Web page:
In one of the more unusual symptoms of unseasonable warmth, long-dormant bacteria appear to be active. For the first time since 1941, anthrax struck western Siberia. Thirteen Yamal nomads were hospitalized, including four children, the Siberian Times reported. The bacteria took an even worse toll on wildlife, claiming some 1,500 reindeer since Sunday.
According to NBC News, the outbreak is thought to stem from a reindeer carcass that died in the plague 75 years ago. As the old flesh thawed, the bacteria once again became active. The disease tore through the reindeer herds, prompting the relocation of dozens of the indigenous Nenet community. Herders face a quarantine that may last until September.
The governor, Dmitry Kobylkin, declared a state of emergency. On Tuesday, Kobylkin said “all measures” had been taken to isolate the area, according to AP. “Now the most important thing is the safety and health of our fellow countrymen — the reindeer herders and specialists involved in the quarantine.”
Anthrax has broken out in Russia several times, including one outbreak stemming from a 1979 accident at a military facility. To the south of Yamal, anthrax may rarely appear when infection spreads from cattle; a man died from such exposure in 2012, the Siberian Times reported.
Zombie bacteria that awaken from old corpses might sound like the stuff of an “X-Files” episode. The premise is far from a complete fiction, however.
For one, anthrax bacteria are hardy microbe. As University of Missouri bacteriologist George Stewart told the Missourian in 2014, the organisms turn into spores in the cold. They play the long game, waiting in the soil for the temperatures to rise. Once it hits a certain threshold, they morph back into a more mobile, infectious state.
In Missouri, anthrax tends to be more worrisome for farmers than for consumers. “It’s more of a threat if you’re a cow,” Stewart told the Missourian. “Cows are killed by anthrax when they pick up the spores when they’re grazing in grass or drinking water out of ponds, and that sort of thing.”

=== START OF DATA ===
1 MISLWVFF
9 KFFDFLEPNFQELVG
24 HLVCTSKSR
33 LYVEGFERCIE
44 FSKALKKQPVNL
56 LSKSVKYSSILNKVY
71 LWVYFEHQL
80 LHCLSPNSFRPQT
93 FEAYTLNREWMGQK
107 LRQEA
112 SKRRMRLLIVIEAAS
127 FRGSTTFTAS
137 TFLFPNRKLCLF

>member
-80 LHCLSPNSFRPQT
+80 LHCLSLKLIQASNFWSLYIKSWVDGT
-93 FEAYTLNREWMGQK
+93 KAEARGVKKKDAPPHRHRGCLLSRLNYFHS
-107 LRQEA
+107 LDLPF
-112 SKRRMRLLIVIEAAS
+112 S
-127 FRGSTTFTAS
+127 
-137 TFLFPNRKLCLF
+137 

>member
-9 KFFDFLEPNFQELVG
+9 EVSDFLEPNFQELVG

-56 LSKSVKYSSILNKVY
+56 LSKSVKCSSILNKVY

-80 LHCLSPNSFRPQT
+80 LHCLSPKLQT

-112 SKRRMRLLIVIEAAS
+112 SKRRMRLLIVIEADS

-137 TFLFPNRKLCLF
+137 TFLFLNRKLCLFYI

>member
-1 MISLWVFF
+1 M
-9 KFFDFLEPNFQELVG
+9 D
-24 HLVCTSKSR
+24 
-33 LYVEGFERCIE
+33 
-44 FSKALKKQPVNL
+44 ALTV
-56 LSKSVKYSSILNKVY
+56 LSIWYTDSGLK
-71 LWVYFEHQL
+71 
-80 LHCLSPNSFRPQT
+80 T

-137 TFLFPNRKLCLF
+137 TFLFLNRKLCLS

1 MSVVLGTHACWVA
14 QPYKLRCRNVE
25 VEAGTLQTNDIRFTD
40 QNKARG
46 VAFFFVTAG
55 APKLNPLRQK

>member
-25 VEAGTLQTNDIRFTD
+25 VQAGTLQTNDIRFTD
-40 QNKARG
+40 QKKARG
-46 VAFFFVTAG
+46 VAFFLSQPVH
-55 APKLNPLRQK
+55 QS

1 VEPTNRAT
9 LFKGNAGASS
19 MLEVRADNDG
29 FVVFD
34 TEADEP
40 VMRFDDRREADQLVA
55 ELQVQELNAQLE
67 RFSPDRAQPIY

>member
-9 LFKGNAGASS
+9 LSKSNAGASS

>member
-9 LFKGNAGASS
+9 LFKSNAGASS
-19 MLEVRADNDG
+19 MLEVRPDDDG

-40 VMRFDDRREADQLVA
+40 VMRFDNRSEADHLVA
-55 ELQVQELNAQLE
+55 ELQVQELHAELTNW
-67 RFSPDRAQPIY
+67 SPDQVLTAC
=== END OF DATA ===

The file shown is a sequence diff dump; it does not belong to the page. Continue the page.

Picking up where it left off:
In Russia’s north, however, the situation is different. If the link between an old deer corpse and a new outbreak is confirmed, it will solidify concerns about anthrax some scientists have harbored for years. In 2011, two researchers from the Russian Academy of Sciences writing in the journal Global Health Action assessed the conditions required for anthrax to appear in Yakutia, a region to the east of Yamal that contains 200 burial grounds of cattle that died from the disease.
Citing earlier work from 2007, they estimated anthrax spores remain viable in the permafrost for 105 years. Buried deeper, the bacteria may be able to hibernate for even longer. At the same time, where meteorological data were available they indicate temperatures in Yakutia are increasing.
“As a consequence of permafrost melting, the vectors of deadly infections of the 18th and 19th centuries may come back,” the scientists warned, “especially near the cemeteries where the victims of these infections were buried.” Cattle grave sites should be monitored, they concluded, and “public health authorities should maintain permanent alertness.”
Anthrax microbes are not the only permafrost bacteria that have environmental scientists’ hackles raised. As University of Florida geologist Thomas S. Bianchi wrote at the Conversation in October, as the Arctic warms up it provides more organic matter for cold-climate bacteria to eat. Although the organic matter is ancient, it appears modern bacteria can still digest it. And as they consume the permafrost, the microorganisms excrete carbon dioxide — adding to the greenhouse gases already present in the atmosphere.